Rethinking America, Richter Scale

American Royals: Rise of the Trump Monarchy

Thanks to Donald Trump’s dynastic planning, the United States will finally beat the British at the royalty glitz game.

Credit: Disney | ABC Television Group www.flickr.com

Takeaways


  • Trump's goal is to ensure that his daughter Ivanka actually succeeds him in the White House.
  • Most Americans are used to Ivanca by now – including, the conservative men for whom having a woman as President isn't easy to swallow.
  • Political careers in the US reverberate a lot around a quasi-aristocratic inheritance principle.

Move over, William and Kate. The Trump family clan has a plan. Americans will no longer cede the fame, glory and global attention of the royal beat to the British.

Being beaten by the British on such productions as “royal weddings” and “royal baby births,” which are an interesting cross between Disney and Hollywood, has long been a matter of great shame for the United States.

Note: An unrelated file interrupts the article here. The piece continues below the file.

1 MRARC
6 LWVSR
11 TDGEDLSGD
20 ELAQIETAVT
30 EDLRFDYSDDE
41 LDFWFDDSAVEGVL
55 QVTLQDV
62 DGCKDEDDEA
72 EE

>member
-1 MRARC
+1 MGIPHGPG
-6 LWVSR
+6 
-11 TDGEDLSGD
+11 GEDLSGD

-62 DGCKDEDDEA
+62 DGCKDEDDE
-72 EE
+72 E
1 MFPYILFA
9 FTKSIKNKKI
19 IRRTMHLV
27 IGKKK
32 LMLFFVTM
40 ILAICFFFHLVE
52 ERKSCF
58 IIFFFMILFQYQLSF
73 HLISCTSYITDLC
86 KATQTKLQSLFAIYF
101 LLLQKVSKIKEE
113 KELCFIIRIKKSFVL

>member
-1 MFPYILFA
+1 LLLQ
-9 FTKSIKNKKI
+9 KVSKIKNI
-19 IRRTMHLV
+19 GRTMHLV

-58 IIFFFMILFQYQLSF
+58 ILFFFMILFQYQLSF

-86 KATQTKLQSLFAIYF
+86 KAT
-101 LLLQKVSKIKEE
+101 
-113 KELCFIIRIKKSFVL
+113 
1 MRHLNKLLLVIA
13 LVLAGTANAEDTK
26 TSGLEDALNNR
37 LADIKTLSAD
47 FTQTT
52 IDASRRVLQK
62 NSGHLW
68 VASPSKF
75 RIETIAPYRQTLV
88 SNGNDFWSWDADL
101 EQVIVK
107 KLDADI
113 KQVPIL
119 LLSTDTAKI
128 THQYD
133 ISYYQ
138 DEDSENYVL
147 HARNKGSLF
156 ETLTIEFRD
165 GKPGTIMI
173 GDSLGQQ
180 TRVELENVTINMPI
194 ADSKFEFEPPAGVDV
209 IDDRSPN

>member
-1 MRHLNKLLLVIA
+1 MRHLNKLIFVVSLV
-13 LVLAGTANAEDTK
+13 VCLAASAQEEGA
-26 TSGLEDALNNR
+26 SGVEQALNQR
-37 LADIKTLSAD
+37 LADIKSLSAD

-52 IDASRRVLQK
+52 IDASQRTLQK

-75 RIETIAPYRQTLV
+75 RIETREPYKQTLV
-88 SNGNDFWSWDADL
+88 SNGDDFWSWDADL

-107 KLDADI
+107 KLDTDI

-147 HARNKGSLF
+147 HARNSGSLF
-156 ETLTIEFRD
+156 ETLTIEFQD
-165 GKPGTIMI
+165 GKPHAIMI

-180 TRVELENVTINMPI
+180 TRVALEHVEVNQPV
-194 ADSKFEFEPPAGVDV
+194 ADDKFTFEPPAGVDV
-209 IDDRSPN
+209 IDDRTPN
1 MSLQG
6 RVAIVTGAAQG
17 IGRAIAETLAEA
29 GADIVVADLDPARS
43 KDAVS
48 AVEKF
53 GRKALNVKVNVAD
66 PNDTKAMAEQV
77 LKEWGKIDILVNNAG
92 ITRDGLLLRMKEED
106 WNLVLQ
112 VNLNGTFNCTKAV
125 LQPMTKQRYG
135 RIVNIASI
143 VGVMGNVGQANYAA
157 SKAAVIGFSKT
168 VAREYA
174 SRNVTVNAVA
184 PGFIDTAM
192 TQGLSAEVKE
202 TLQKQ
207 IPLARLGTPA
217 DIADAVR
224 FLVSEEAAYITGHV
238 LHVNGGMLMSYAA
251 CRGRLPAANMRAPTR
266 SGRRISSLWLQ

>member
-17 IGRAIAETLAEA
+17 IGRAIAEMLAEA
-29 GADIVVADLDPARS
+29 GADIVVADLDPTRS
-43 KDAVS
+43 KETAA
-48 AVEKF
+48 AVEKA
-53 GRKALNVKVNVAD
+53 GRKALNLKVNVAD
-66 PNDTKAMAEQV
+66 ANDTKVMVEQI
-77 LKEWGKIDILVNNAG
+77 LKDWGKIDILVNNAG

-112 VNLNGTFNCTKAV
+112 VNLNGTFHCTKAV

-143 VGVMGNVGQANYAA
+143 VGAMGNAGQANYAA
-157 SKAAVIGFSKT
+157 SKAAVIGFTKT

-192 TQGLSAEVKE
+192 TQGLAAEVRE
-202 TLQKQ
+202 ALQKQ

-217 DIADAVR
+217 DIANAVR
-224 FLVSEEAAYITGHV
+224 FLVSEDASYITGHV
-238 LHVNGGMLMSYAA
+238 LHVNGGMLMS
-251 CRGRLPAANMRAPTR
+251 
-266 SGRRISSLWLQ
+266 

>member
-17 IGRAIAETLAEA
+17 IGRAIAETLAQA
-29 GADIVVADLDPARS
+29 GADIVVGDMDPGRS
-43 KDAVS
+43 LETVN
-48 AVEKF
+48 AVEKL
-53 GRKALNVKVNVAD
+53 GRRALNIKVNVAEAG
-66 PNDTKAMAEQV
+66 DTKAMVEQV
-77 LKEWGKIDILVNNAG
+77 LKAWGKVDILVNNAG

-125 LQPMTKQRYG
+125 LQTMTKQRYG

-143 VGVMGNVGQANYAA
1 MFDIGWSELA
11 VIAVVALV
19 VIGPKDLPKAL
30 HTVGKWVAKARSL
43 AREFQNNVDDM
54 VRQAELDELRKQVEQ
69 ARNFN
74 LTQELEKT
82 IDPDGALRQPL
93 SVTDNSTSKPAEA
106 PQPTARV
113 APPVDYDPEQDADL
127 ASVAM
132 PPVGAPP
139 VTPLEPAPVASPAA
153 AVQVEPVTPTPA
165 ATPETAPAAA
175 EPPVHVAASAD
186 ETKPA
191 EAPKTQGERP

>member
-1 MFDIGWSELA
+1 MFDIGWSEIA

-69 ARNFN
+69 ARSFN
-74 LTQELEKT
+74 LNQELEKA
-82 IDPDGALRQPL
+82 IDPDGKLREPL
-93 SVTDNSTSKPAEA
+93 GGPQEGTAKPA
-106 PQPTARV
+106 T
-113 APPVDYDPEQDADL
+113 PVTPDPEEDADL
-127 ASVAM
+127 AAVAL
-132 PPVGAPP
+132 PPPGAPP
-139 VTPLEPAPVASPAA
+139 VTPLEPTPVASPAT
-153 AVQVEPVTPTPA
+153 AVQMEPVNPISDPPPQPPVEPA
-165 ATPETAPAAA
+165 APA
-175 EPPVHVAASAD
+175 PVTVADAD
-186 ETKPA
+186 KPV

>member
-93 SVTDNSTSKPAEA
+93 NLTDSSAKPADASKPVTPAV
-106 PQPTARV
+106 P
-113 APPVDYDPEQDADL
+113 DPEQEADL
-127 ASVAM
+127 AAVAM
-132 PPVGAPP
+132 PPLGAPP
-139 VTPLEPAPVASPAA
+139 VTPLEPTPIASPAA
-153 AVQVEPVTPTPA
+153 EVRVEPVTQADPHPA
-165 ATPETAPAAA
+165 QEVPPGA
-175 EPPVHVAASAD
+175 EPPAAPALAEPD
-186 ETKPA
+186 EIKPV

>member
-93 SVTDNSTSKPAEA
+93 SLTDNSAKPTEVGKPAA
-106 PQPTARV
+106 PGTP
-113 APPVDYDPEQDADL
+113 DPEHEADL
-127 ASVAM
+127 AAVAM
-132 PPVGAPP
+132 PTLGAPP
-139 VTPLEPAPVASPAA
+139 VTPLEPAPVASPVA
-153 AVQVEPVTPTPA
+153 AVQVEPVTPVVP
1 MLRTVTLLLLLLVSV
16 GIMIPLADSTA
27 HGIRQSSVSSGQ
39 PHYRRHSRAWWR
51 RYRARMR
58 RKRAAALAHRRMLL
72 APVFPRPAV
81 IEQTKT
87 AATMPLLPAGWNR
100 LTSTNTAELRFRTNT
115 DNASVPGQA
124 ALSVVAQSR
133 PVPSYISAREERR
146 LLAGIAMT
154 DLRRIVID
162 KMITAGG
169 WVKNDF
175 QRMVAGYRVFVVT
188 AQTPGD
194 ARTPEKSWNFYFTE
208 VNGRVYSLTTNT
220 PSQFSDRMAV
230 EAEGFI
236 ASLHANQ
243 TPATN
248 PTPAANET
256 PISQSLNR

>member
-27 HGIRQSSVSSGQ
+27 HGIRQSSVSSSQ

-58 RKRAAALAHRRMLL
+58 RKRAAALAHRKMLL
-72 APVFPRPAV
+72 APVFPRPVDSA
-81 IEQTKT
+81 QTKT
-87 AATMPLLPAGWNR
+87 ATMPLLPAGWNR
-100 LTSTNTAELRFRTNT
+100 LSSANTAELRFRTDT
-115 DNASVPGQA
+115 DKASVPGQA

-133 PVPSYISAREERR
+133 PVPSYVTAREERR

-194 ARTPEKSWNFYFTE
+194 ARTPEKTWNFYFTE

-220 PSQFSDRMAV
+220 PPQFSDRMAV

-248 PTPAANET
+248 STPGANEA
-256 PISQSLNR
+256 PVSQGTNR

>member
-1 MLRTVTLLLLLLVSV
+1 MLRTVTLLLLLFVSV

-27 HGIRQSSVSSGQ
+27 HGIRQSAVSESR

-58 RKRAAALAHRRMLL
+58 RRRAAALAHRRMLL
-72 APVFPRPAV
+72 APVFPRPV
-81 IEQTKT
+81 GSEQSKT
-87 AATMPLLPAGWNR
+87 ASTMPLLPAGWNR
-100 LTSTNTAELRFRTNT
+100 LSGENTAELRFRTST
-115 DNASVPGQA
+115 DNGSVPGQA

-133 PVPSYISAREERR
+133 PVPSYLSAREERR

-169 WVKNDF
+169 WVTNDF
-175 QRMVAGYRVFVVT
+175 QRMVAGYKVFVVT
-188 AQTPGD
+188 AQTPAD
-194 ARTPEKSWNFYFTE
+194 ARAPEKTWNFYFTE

Thanks be to Mr. Trump

Proud American nationalists should be grateful to the Trump family clan that it has a business plan to put Kate and William into their proper place.

The family is willing to tolerate the British version as a kind of European sidekick to the main American royal show – also perhaps as a substitute if the real American royals can’t make it on some occasion.

Just don’t mistake the outline of the Trumps’ plan for political trivia or society gossip. In all seriousness, there is a real plan behind it.

The rival claimants

In true Trumpian fashion, the main goal of this plan is domestic in nature — to slay the rival putative U.S. political dynasties: the Clintons, the Bushes and the Kennedys. But mainly the Clintons.